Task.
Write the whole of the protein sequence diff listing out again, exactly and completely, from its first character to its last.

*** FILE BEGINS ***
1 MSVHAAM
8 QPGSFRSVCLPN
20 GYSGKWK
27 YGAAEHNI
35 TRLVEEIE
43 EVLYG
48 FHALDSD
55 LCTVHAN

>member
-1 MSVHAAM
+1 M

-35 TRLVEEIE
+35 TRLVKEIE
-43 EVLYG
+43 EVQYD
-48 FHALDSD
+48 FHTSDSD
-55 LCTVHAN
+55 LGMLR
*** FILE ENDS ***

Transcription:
1 MSVHAAM
8 QPGSFRSVCLPN
20 GYSGKWK
27 YGAAEHNI
35 TRLVEEIE
43 EVLYG
48 FHALDSD
55 LCTVHAN

>member
-1 MSVHAAM
+1 M

-35 TRLVEEIE
+35 TRLVKEIE
-43 EVLYG
+43 EVQYD
-48 FHALDSD
+48 FHTSDSD
-55 LCTVHAN
+55 LGMLR